The SLG exhibition takes its title, ‘Somewhere between There and Here’, from one of Simon’s poems, Disenchantment from 1944. It is a phrase mobilised in testament to the mutual paths – artistic and geographic – journeyed by niece and uncle. Yet it also acts as an apt summary of Keegan’s broad aesthetic concerns: her exploration of the historic and contemporary, social and geographic narratives that shape the way she works and lives. Refusing to be constrained by the conventions of the ultimately biographic exhibitory mode, Keegan and the curatorial collective firmly situate the roots of her practice within these narratives, preserving her – and her family’s, friends’, ancestors’ and collaborators’ – legacy for subsequent generations. In doing so they look to the past, critically framing artworks and ephemera in retrospect which, when located within a creative continuum, make visible the long-evident, but pervasively ignored, presence of black creativity in British history. Simultaneously, the collective imbues this material with fresh life, recasting it within a new context and thereby cultivating ripe terrain for future research. Thus, gesturing back to the concept of the ‘Living Archive’, Keegan and RKAP expound the notion that the archive should be treated as a fluid, open-ended and ultimately unfinished project possessive of the potential to not only endure but also to innovate.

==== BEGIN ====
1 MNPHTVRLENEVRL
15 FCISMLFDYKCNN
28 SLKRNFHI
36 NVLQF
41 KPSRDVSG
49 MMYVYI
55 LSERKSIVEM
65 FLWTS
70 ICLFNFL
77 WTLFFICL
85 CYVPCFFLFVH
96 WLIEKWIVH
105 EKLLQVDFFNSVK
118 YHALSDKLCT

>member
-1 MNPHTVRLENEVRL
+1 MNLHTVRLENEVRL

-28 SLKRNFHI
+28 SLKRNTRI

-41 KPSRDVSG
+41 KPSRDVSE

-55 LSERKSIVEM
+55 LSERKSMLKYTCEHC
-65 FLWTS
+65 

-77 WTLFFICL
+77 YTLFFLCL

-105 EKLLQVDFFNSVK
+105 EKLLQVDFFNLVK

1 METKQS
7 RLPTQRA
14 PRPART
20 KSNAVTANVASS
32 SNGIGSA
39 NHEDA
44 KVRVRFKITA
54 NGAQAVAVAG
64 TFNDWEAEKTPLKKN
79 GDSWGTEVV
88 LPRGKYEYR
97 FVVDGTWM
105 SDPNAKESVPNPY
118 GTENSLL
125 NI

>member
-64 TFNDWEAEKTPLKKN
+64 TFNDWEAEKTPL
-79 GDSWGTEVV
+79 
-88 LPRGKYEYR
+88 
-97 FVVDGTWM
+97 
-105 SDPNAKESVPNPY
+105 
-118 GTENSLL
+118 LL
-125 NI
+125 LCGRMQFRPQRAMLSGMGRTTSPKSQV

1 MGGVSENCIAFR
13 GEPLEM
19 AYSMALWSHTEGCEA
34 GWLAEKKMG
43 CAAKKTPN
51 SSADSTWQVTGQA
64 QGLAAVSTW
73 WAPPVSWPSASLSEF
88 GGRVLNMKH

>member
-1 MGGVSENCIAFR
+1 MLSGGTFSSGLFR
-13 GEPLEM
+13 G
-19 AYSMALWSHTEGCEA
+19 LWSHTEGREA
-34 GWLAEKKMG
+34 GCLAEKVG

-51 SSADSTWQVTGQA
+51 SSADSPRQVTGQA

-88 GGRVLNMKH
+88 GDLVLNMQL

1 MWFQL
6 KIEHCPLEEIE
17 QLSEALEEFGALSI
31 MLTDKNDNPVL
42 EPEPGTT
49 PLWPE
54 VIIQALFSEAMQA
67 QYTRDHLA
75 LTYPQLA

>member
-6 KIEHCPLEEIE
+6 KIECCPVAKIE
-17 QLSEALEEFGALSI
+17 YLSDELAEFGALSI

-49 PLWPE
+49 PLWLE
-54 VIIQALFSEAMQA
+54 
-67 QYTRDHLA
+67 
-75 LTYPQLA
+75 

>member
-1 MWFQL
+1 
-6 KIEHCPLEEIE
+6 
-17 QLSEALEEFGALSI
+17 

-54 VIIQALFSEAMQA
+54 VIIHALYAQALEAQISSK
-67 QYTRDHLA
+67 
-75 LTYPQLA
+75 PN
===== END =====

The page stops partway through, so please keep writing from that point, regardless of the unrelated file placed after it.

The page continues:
Rita Keegan, in Rita Keegan: Somewhere Between There and Here, exhibition pamphlet, South London Gallery, 2021, p 1
 Sutapa Biswas and Marlene Smith, ‘Black Women Artists’, Spare Rib, March 1988, p 10
 Rita Keegan, in Rita Keegan: Somewhere Between There and Here, op cit, p 1
 Rita Keegan, in Rita Keegan: Somewhere Between There and Here, op cit, p 2
 See Rozsika Parker, The Subversive Stitch: Embroidery and the Making of the Feminine, The Women’s Press, London, 1984
 See, for example, Rebecca Block and Lynda Hoffman-Jeep, ‘Fashioning National Identity: Frida Kahlo in “Gringolandia”’, Woman’s Art Journal 19, Vol 2, 1998, pp 8–12; Claire Wilcox, Frida Kahlo: Making Her Self Up, V&A, London, 2018
 Rita Keegan, quoted in Mora J Beauchamp-Byrd ‘“Black People Dressed Up Is What I Knew”: Rita Keegan’s Performative Self-Portraiture’ in Rita Keegan, Matthew Harle and Ego Ahaiwe Sowinski, eds, Mirror Reflecting Darkly: The Rita Keegan Archive, Goldsmiths Press, London, 2021, p 45
 Janice Cheddie, ‘Homemaking in the Work of Rita Keegan’, in Rita Keegan, Matthew Harle and Ego Ahaiwe Sowinski, eds, Mirror Reflecting Darkly: The Rita Keegan Archive, op cit, pp 68–71
Jessica Boyall is a PhD candidate in the department of Media Arts at Royal Holloway, University of London, where she also teaches. Funded by the AHRC, her research focuses on collective practice, feminism and race in the context of 1980s British art and film history. Her writing has appeared in various publications, including the New Left Review, ARTUK and The Guardian, and she has held research positions at the Victorian Albert and Design Museum in London.